Of 363 children screened for the study, 82 were already taking montelukast and 85 did not meet other study criteria. We recruited 196 eligible subjects of whom 2 became ineligible after recruitment and before randomization (Fig 2). All 194 children who began treatment (98 montelukast, 96 placebo) completed the study and were included in the analyses.
There were no clinically important baseline differences between treatment groups in medical history or prescribed asthma treatments (Tables 1 and 2). More than 90% of children had been prescribed an ICS, with 30% of each group prescribed a combination product (ICS with LABA). There were no children prescribed a LABA without ICS. Slightly more emergency department visits and inpatient hospitalizations for asthma in the previous year were reported by the group that was randomly assigned to receive montelukast, whereas more lifetime hospitalizations for asthma had occurred in the placebo group.
Almost all (188 of 194) children commenced treatment on September 1. Four children started the study on September 2, and 1 each on September 4 and 5. A total of 8689 (99.7%) of a possible 8719 daily stickers were applied during the study. Twenty days were left blank by children on montelukast and 10 by children on placebo. Compliance with therapy was 91.7% for montelukast and 93.2% for placebo (P = .27), with no differences observed within age groups. Ten children randomly assigned to receive montelukast and 7 to receive placebo reported taking <80% of study medication.
Two children discontinued study medication because of adverse events, 1 with personality change and 1 with changes in appetite and increased tiredness, but the trial code was not broken and symptom recording was continued. Both were taking placebo. One more significant event was identified only at the follow-up interview; a child randomly assigned to receive montelukast required emergency treatment for an acute behavior disorder after a family dispute. Minor adverse events, whether medical attention was sought, occurred in 25 children taking montelukast and in 35 taking placebo. A list of adverse events is provided in Appendix 3.
Overall, children taking montelukast experienced 53% fewer days with worse asthma symptoms (red and orange stickers combined) compared with those taking placebo (3.9% vs 8.3%; P < .02). Children taking montelukast classified only 167 days in total as days with worse asthma symptoms (orange stickers) compared with 340 on placebo (Table 3).
There was a marked reduction in unscheduled visits to physicians for asthma, 4 visits occurring in 4 subjects in the montelukast treated group compared with 18 visits by 14 subjects in the placebo group (78% decrease; P = .011). All oral steroid use occurred as a consequence of a physician visit. There was no significant difference in the number of physician visits for nonrespiratory problems between the 2 groups (montelukast: 28; placebo: 32).
Children taking montelukast were less likely to report using short-acting β2 agonists during the study (average: 6.8 days [SD: 1.0] vs 9.4 [SD: 1.2] days with placebo [P = .05]). The mean number of days of reported use of any ICS preparation during the study was similar between treatments, 18.4 (SD: 2.0) days with montelukast and 19.4 (SD: 2.0) with placebo (not significant).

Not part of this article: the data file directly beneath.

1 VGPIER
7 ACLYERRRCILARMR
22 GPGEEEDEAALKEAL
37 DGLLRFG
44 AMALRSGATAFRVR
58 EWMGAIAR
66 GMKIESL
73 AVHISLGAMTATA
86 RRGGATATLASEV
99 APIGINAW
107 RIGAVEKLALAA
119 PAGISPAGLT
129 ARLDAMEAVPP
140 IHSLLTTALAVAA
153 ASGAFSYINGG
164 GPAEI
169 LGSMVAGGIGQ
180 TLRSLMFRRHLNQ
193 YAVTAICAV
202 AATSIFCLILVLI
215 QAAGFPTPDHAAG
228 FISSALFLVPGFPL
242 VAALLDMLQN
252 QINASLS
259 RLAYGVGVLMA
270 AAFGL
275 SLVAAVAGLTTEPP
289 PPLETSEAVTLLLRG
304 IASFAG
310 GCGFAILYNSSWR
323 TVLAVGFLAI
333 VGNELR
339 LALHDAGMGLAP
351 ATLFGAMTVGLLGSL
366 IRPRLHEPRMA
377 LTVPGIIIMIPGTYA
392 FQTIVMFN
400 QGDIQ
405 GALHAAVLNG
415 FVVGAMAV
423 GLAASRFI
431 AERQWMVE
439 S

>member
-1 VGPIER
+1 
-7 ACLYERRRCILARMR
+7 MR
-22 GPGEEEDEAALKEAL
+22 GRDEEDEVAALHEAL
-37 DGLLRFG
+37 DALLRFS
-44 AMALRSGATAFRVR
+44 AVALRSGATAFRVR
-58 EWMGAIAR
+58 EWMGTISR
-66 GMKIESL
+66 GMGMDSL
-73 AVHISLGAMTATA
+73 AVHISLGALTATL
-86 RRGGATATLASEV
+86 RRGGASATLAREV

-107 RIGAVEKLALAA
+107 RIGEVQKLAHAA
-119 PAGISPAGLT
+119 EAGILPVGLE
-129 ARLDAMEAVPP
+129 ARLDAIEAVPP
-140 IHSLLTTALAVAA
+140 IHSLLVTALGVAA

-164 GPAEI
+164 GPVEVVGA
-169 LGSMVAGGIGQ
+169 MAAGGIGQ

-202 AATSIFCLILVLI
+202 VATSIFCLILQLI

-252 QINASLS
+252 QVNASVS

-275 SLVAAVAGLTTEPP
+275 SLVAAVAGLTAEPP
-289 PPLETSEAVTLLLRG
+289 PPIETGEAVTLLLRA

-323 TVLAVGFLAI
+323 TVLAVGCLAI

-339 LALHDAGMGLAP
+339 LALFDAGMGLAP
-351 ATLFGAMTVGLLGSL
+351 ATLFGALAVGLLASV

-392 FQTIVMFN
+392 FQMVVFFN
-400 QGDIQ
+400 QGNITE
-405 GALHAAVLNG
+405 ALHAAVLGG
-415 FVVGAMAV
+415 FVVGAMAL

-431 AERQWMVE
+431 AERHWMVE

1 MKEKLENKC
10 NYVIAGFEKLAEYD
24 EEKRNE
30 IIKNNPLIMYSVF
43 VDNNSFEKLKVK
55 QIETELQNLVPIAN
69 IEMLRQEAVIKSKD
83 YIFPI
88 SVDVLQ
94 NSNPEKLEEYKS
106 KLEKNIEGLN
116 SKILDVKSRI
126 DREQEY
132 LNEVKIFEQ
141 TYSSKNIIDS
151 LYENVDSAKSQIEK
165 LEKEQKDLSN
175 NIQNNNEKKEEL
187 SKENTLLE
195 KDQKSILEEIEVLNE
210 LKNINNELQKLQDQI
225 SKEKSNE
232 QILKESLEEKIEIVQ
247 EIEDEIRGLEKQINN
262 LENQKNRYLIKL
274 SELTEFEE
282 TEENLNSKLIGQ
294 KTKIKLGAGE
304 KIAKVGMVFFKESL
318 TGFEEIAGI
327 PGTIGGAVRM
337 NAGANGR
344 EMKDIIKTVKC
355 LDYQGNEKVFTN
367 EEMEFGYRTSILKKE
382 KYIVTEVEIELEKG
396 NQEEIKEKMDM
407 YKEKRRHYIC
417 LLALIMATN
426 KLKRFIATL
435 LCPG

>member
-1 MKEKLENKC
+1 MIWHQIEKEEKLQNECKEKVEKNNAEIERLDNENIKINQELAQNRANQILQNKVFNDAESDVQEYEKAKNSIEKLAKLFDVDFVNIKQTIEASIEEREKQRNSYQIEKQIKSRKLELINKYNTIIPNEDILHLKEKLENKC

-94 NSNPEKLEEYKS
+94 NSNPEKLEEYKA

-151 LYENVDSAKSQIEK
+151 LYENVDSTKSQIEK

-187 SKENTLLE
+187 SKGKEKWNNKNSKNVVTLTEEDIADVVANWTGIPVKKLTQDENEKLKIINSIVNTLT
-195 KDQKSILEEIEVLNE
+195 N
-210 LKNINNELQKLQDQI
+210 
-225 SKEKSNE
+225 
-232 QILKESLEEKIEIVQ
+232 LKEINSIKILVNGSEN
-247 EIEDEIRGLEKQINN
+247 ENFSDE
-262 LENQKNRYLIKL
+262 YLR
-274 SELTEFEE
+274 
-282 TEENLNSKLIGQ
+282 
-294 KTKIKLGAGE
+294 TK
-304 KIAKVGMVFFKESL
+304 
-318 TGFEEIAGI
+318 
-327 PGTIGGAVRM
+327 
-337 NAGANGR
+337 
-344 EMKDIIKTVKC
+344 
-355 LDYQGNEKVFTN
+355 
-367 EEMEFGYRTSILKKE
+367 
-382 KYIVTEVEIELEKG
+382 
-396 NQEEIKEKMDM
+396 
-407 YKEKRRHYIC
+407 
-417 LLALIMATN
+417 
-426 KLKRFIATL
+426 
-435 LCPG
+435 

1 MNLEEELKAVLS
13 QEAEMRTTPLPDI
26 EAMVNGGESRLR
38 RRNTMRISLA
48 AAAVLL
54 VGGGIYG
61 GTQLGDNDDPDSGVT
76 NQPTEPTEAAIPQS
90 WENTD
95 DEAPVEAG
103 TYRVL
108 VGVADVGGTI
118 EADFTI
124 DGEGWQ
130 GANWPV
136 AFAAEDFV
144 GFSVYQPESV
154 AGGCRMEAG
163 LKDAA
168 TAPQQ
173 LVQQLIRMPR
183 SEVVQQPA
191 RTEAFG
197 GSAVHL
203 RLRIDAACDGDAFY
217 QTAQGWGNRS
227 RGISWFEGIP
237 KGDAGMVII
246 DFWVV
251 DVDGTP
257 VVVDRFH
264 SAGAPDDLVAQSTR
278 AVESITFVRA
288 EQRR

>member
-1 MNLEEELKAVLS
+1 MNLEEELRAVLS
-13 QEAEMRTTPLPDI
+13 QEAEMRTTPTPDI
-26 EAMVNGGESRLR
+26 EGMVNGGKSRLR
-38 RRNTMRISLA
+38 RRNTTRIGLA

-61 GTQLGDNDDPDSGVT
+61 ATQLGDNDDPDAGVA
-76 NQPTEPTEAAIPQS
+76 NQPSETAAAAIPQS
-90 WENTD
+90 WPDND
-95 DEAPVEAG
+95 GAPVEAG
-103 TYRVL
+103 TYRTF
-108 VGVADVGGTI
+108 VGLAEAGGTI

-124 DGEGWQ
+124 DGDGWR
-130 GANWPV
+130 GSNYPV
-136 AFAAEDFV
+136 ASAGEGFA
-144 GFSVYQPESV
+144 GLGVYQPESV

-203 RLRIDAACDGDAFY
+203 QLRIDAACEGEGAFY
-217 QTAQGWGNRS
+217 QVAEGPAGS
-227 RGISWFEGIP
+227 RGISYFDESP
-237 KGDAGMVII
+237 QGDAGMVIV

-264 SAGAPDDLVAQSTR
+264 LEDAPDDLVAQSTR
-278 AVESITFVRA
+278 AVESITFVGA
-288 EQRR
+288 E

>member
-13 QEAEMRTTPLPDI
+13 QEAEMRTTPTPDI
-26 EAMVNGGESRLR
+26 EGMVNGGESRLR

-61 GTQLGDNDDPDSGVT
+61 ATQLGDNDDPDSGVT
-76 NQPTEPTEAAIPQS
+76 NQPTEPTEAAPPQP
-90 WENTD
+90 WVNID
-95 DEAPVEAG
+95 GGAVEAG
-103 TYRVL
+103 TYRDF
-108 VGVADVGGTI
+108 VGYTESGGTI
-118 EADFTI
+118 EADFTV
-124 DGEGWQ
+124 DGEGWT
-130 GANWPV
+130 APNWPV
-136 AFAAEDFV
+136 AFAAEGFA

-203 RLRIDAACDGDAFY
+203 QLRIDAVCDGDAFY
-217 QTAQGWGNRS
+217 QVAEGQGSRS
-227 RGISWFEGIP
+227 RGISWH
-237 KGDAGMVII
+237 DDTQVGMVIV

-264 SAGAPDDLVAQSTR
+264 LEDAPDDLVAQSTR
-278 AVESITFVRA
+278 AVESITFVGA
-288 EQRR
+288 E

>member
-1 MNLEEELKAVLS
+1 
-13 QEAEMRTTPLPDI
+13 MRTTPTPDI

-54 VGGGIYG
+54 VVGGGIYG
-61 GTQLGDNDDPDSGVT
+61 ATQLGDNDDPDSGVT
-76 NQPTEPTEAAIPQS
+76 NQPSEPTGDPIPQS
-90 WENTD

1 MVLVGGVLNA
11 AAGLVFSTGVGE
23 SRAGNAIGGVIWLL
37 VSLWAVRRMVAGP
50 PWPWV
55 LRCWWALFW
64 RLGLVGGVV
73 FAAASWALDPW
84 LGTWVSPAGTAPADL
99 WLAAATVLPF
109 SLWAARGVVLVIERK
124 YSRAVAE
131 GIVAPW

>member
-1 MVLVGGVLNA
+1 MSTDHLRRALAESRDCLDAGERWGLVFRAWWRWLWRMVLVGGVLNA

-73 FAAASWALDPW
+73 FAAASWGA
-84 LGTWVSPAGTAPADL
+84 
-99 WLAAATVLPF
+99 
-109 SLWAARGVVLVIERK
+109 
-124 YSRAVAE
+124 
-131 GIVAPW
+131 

Exploratory Hypothesis: Outcomes According to Age Group and Gender
There were significant differences in the effect of montelukast on asthma morbidity between the genders and age groups (Fig 3). Among 2- to 5-year-olds, boys taking montelukast had an average of only 0.4% of days with worse asthma symptoms compared with 8.8% on placebo (P < .001) whereas in girls, the difference was not significant (5.7% [montelukast] and 6.9% [placebo]). Among 6- to 9-year-olds, boys taking montelukast experienced an average of 2.0% worse symptom days compared with 7.0% on placebo (P = .12), whereas girls showed no effect (4.5% [montelukast] and 4.6% [placebo]). Among 10- to 14-year-olds, the direction of the difference between the genders observed in younger children was reversed; boys reported little difference in worse symptom days (6.3% [montelukast] vs 8.2% [placebo]; P = .44), whereas girls reported only 4.6% worse symptom days with montelukast compared with 17.0% with placebo (P = .03).
Use of Other Asthma Medications
We did not examine differences in outcomes between those with and without baseline ICS prescriptions because >90% of children had prescriptions for ICS, but rather analyzed differences in outcomes between montelukast and placebo treatment within groups reporting taking no, intermittent, and regular ICS or ICS/LABA during the study (Table 4). Montelukast significantly reduced the risk of asthma worsening among those reporting regular ICS use (OR: 0.13; 95% confidence interval [CI]: 0.03–0.51), and no ICS use (OR: 0.14; 95% CI: 0.04–0.53). Among a smaller number of children reporting intermittent ICS use, the effect of montelukast was similar but not statistically significant (OR: 0.37; 95% CI: 0.10–1.31). In those prescribed ICS/LABA in combination, the benefit of montelukast over placebo was not significant in either those reporting regular use (OR: 0.44; 95% CI: 0.11–1.75) or those using ICS/LABA intermittently (OR: 1.24; 95% CI: 0.31–4.89).
Colds and Cold Symptoms